Ever since I was a little girl, I wanted to be a writer. But my quintessential Indian father thought it was a terrible idea, and well, so did everyone else I knew. Eventually, with lousy teachers and being in the wrong stream (IT Engineering), I resigned myself to a purposeless existence. But after graduation, I could not conform myself anymore. That’s why I step into the world of writing.
Soon, I learned that my childhood dream was not to be taken lightly. In seven years, I figured out what I wanted to write and why. I also wrote two books and launched a blog. For the first time in my life I felt that I was making a difference in the world. But then the pandemic came and everything changed.
Suddenly, I began to feel that I was no longer pursuing my purpose. My contribution to the world didn’t seem impressive enough. I tried to resist this stream of thought because I knew words are powerful, and mine definitely helped people. Plus, I didn’t want to rock the career boat after all my struggles. I expected this was only a phase brought on by the uncertainty of the pandemic. But as the days turned into months, my thoughts remained the same. I took a deep breath and realized that I had to rediscover my purpose.
The prospect of starting again was daunting. Besides, I had never heard of anyone needing to rediscover purpose. But upon introspection and research, it became clear that this was normal, just not talked about as often as it should. As people change and evolve, so do their purposes. Once I accepted this fact, I set out to rediscover my purpose. I did it by following the below steps.
1. Adopt the Beginner Mindset
As the term indicates, a beginner’s mindset is about seeing things through the eyes of a beginner. In this context, you need to explore your interests and values as if you are doing it for the first time. Disregard your likes, dislikes, prejudices, and opinions about yourself and the world in general. Leave all your professional knowledge so that your mind is like a clean slate.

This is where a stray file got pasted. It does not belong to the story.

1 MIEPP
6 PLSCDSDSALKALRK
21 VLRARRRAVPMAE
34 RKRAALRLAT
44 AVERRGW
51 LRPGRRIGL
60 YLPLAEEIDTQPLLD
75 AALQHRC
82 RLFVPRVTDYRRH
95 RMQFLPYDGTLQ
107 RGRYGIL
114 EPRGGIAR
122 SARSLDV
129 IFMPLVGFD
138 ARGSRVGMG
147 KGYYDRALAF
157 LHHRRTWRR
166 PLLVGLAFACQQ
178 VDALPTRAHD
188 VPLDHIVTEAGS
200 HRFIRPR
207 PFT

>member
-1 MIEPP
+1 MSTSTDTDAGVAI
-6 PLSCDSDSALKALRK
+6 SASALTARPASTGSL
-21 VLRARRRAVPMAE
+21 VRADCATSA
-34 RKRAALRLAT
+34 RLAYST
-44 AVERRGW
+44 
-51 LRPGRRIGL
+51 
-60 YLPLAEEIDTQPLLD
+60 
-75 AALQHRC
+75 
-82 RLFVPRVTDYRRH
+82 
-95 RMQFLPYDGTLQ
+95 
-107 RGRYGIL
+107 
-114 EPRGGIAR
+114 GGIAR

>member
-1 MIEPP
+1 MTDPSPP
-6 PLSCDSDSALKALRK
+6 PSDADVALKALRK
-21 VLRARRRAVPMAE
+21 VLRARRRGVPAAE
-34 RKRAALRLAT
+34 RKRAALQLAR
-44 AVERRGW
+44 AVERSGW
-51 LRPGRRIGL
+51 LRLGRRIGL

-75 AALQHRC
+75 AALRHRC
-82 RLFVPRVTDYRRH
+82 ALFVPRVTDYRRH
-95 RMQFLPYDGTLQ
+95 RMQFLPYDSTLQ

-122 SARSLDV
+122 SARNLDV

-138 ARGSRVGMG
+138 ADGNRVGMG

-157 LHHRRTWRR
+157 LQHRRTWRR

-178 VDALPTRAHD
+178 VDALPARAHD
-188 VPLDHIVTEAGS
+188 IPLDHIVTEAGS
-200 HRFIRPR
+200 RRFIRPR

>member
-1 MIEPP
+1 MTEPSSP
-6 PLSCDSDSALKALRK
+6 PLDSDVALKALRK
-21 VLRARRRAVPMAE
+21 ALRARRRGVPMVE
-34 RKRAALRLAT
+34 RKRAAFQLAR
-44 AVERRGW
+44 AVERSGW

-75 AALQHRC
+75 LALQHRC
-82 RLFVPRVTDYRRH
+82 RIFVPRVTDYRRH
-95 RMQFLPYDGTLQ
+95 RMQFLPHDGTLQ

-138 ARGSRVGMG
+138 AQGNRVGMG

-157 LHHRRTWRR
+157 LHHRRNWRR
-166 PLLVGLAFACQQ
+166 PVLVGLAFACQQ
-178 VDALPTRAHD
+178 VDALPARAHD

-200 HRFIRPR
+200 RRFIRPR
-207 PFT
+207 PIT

It’s easier said than done, but you need to get into this headspace. For example, I believed that writing was the only purpose of my life. Even when I didn’t feel that way anymore, it was still hard for me not to cling to this belief. Once I left it, I felt like I had a world of possibilities. And I’m sure you’ll feel the same way when you adopt a beginner’s mindset.
“Life happens to you while you are busy making other plans.” – Alan Saunders
2. Take Some Career Tests
Now that you have a beginner’s mindset, this step should be easy for you. Pretend that you are a graduate student who has no idea what you want to do in life. Then go ahead and take some career assessment tests. Do 3-5 tests and save the results of each. Each test will show you a bunch of careers that might be a good fit for you. Zero in on career options that interest you and career options that show up again and again. Make sure you focus on the change you want to make in the world rather than the common ‘follow your passion’ cliché.
Once you have done that, you will have a list of potential careers in which you can excel because you have the necessary qualifications. You are off to a good start! Now all you have to do is marry your strengths and interests. This requires you to do enough research into what each career involves in relation to job responsibilities and how they align with your interests and personality. Doing so will help you further narrow down your list of professions. For example, if you’re an introvert who dislikes attention, and you’re a potential career actor, this isn’t a good fit. Full disclosure: That’s the only reason I had to act off my list.
3. Write What You Want and Don’t Want
In my experience, the results of a career exam can be overwhelming. Like me, you are likely to find a long list of possible careers. Having too many choices can lead to anxiety, confusion, and analysis paralysis. I thought the best way to deal with this issue was to write things down. So I made a list of things I need and a list of things I don’t want in my professional life.
One of the items on my ‘don’t want’ list states that I don’t want to work with people with major mental health problems. And one of the items on my ‘wish’ list says I want to help people with mental health issues. Only after figuring this out can I choose between counseling psychology and clinical psychology.
4. Listen to Your Gut Instinct
Once you complete the above steps, you should have one or two solid career options in front of you. When you can’t choose one, or if you have a long list, you know who you should trust, right? Your gut instinct. Even when you have all the data you need, your gut instinct is powerful and should not be ignored.
At the end of my assessment, I was torn between being a counselor and a life coach. Both options change lives for the better. But my mind said that I would be far more suited in the field of counseling than in coaching. Also, I always wanted to study psychology. So I have enrolled in Masters in Counseling Psychology. And now, I can’t wait for classes to start!
I hope this four-step process helps you rediscover your purpose in life. And once you do, make sure you pursue it. self motivation helps and therefore has public accountability. I just did this by making a public announcement. Remember, no one has all the answers, and life is unpredictable. The smartest way to avoid regrets and be successful is to give your best shot.